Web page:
Young woman in satanic killing identified
Victim identified as missing Jersey Village teen John D. Harden , Houston Chronicle March 6, 2017 Authorities confirmed Monday the identity of a young girl who was allegedly killed as part of a satanic ritual and dumped on a side road in mid-February as that of a missing Jersey Village teen.
For weeks the girl’s identity remained a mystery until a witness to the murder recently came forward, leading to the arrest of two men, according to police. At the time police released only the victim’s first name — Genesis….
https://www.chron.com/news/houston-texas/houston/article/Medical-examiner-IDs-young-women-shot-dumped-in-10981191.php


Trump Rape Accuser Says Slander Isn’t a Presidential Duty
By Erik Larson
October 5, 2020
Justice Department wants to swap U.S. for Trump as defendant
Carroll says he wasn’t acting officially in calling her a liar   The New York advice columnist who claims President Donald Trump raped her in a department store dressing room two decades ago asked a judge to deny a Justice Department request to substitute the U.S. government as the defendant in her defamation lawsuit. E. Jean Carroll, who went public with her claims last year and sued Trump after he called her a liar, said in a court filing Monday that the U.S. effort misapplies a federal law intended to protect government workers from lawsuits related to their jobs. The law doesn’t apply because the allegedly defamatory statements weren’t part of Trump’s official duties, she said….   https://www.bloomberg.com/news/articles/2020-10-06/trump-rape-accuser-says-defamation-isn-t-part-of-president-s-job  


Organised Sexual Abuse
Michael Salter Nov 2012
Routledge
https://play.google.com/store/books/details?id=oPnh6nPKnvoC&rdid=book-oPnh6nPKnvoC&rdot=1&source=gbs_atb


Organised Sexual Abuse offers a comprehensive, interdisciplinary investigation of this phenomenon. Since the early 1980s, social workers and mental health professionals around the globe have encountered clients reporting sexual abuse by organized groups or networks. These allegations have been amongst the most controversial in debates over child sexual abuse, raising many unanswered questions. Are reports of organized abuse factual or the product of moral panic and false memories? If these reports are true, what is the appropriate response? The fields of child protection and psychotherapy have been polarised over the issue. And, although cases of organized abuse continue to be uncovered, a reasoned and evidence-based analysis of the subject is long overdue.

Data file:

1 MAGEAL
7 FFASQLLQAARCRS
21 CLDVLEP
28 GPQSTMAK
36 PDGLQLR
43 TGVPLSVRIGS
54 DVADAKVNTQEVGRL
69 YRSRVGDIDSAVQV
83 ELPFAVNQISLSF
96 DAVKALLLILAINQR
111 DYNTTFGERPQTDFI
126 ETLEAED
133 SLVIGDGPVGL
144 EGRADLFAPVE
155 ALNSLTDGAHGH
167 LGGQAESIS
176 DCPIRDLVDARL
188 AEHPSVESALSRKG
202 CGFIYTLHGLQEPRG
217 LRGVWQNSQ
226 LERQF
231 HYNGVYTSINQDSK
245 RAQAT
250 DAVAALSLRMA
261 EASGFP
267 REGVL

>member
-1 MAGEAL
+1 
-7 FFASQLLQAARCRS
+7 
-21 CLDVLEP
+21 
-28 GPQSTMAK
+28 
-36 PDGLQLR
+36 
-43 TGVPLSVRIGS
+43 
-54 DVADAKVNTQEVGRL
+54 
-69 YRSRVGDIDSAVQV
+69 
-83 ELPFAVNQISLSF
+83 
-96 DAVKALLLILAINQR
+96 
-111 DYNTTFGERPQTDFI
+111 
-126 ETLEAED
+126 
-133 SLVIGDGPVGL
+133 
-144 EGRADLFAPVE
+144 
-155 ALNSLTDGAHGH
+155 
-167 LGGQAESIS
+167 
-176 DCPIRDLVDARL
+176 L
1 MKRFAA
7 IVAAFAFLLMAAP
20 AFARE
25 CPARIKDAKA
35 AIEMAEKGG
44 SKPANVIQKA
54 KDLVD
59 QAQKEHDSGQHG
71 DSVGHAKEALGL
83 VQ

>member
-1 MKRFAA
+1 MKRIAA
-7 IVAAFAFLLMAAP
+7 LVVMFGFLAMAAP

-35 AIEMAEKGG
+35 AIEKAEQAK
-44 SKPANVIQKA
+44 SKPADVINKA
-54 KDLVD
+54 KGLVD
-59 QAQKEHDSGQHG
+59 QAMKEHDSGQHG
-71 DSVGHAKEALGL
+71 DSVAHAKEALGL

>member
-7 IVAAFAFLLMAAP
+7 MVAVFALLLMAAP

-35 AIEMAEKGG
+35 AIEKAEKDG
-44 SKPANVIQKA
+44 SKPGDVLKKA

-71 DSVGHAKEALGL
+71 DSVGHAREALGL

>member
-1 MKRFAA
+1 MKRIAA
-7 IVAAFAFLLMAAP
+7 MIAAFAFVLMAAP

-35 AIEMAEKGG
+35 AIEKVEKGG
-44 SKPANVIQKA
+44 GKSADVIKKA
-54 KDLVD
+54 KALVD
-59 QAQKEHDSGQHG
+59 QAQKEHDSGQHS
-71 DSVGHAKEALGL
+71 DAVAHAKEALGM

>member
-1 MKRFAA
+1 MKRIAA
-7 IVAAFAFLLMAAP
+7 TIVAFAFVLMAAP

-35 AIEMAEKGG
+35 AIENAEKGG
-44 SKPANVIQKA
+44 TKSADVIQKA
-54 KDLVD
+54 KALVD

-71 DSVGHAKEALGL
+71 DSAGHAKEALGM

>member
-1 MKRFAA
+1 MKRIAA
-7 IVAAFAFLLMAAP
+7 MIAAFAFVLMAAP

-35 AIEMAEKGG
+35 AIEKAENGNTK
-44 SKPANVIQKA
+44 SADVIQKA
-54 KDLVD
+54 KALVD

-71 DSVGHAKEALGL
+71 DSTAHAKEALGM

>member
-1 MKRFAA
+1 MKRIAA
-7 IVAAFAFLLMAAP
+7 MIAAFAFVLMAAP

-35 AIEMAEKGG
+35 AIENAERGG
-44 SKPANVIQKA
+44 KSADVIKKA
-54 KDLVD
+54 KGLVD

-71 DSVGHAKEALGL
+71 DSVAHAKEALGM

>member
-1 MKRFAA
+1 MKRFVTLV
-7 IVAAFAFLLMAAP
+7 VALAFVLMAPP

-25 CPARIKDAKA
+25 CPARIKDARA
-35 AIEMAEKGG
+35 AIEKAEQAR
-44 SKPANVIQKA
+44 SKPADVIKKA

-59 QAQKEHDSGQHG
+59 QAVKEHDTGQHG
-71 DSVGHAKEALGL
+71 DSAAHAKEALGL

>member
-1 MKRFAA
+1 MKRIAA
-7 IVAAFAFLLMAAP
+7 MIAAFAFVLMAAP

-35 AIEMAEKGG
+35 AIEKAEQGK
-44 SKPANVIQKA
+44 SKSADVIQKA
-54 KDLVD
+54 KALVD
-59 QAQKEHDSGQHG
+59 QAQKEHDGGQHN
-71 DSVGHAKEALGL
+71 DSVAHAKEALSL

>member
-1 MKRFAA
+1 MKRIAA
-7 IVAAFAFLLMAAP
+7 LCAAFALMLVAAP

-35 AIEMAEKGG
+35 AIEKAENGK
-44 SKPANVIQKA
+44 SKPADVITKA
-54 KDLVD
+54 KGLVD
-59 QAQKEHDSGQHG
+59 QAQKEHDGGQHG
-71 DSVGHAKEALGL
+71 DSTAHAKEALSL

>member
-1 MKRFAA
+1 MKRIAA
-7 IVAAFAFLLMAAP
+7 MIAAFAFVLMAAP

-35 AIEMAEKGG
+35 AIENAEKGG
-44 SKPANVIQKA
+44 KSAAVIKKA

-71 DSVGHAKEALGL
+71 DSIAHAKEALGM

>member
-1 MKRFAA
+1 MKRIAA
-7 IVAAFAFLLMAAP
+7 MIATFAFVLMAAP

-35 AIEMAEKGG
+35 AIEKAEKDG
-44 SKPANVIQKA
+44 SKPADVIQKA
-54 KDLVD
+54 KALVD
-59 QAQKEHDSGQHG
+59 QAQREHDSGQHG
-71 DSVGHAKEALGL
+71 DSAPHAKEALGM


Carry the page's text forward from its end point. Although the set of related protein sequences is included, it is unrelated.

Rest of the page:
Examining the existing evidence, and supplementing it with further qualitative research, in this book Michael Salter addresses: the relationship between sexual abuse and organized abuse; questions over the veracity of testimony; the gap between the policing response to sexual abuse and the realities of child sexual exploitation; the contexts in which sexually abusive groups develop and operate; the role of religion and ritual in subcultures of multi-perpetrator sexual abuse; as well as the experience of adults and children with histories of organized abuse in the criminal justice system and health system. Organized Sexual Abuse thus provides a definitive analysis that will be of immense value to those with professional and academic interests in this area.


Dr. Sarah Nelson – The Discourse of Disbelief
The 2020 Online Annual Ritual Abuse, Secretive Organizations and Mind Control Conference, August 8 – 9, 2020.
https://ritualabuse.us/smart-conference/2020-conference/dr-sarah-nelson-the-discourse-of-disbelief/ 

“The Discourse of Disbelief”
Sarah Nelson MA PhD, Universities of Edinburgh and Dundee
Judith Herman: “In order to escape accountability for his crimes, the perpetrator does everything in his power to promote forgetting. If secrecy fails, the perpetrator attacks the credibility of his victim. If he cannot silence her absolutely, he tries to make sure no one listens”.